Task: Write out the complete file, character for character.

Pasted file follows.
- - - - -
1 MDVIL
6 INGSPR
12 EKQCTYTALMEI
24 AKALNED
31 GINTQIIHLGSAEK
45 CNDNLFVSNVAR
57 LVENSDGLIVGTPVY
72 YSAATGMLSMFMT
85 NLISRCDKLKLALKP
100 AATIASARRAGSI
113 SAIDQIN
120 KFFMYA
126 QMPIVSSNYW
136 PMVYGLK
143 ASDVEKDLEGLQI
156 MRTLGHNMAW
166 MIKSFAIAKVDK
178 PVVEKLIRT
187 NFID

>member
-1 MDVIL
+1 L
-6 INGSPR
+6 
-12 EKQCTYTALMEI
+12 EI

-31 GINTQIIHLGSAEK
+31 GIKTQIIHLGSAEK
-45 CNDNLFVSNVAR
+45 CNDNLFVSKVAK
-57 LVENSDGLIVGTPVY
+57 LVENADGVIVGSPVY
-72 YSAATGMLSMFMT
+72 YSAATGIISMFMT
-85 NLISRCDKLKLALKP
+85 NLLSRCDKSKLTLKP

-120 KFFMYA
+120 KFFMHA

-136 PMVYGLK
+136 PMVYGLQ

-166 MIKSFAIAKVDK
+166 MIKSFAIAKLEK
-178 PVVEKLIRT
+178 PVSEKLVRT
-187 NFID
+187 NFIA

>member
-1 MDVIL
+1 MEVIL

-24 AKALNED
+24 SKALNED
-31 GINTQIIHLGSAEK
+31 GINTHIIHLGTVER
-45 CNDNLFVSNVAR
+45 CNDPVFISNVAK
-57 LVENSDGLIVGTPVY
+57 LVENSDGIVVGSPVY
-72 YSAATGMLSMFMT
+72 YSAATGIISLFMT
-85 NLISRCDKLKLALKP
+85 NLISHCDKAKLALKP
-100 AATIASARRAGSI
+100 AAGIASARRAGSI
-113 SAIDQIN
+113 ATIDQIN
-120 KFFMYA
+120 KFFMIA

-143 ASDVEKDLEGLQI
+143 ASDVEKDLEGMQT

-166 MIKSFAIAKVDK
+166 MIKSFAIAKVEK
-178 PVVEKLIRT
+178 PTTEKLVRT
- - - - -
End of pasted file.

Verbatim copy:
1 MDVIL
6 INGSPR
12 EKQCTYTALMEI
24 AKALNED
31 GINTQIIHLGSAEK
45 CNDNLFVSNVAR
57 LVENSDGLIVGTPVY
72 YSAATGMLSMFMT
85 NLISRCDKLKLALKP
100 AATIASARRAGSI
113 SAIDQIN
120 KFFMYA
126 QMPIVSSNYW
136 PMVYGLK
143 ASDVEKDLEGLQI
156 MRTLGHNMAW
166 MIKSFAIAKVDK
178 PVVEKLIRT
187 NFID

>member
-1 MDVIL
+1 L
-6 INGSPR
+6 
-12 EKQCTYTALMEI
+12 EI

-31 GINTQIIHLGSAEK
+31 GIKTQIIHLGSAEK
-45 CNDNLFVSNVAR
+45 CNDNLFVSKVAK
-57 LVENSDGLIVGTPVY
+57 LVENADGVIVGSPVY
-72 YSAATGMLSMFMT
+72 YSAATGIISMFMT
-85 NLISRCDKLKLALKP
+85 NLLSRCDKSKLTLKP

-120 KFFMYA
+120 KFFMHA

-136 PMVYGLK
+136 PMVYGLQ

-166 MIKSFAIAKVDK
+166 MIKSFAIAKLEK
-178 PVVEKLIRT
+178 PVSEKLVRT
-187 NFID
+187 NFIA

>member
-1 MDVIL
+1 MEVIL

-24 AKALNED
+24 SKALNED
-31 GINTQIIHLGSAEK
+31 GINTHIIHLGTVER
-45 CNDNLFVSNVAR
+45 CNDPVFISNVAK
-57 LVENSDGLIVGTPVY
+57 LVENSDGIVVGSPVY
-72 YSAATGMLSMFMT
+72 YSAATGIISLFMT
-85 NLISRCDKLKLALKP
+85 NLISHCDKAKLALKP
-100 AATIASARRAGSI
+100 AAGIASARRAGSI
-113 SAIDQIN
+113 ATIDQIN
-120 KFFMYA
+120 KFFMIA

-143 ASDVEKDLEGLQI
+143 ASDVEKDLEGMQT

-166 MIKSFAIAKVDK
+166 MIKSFAIAKVEK
-178 PVVEKLIRT
+178 PTTEKLVRT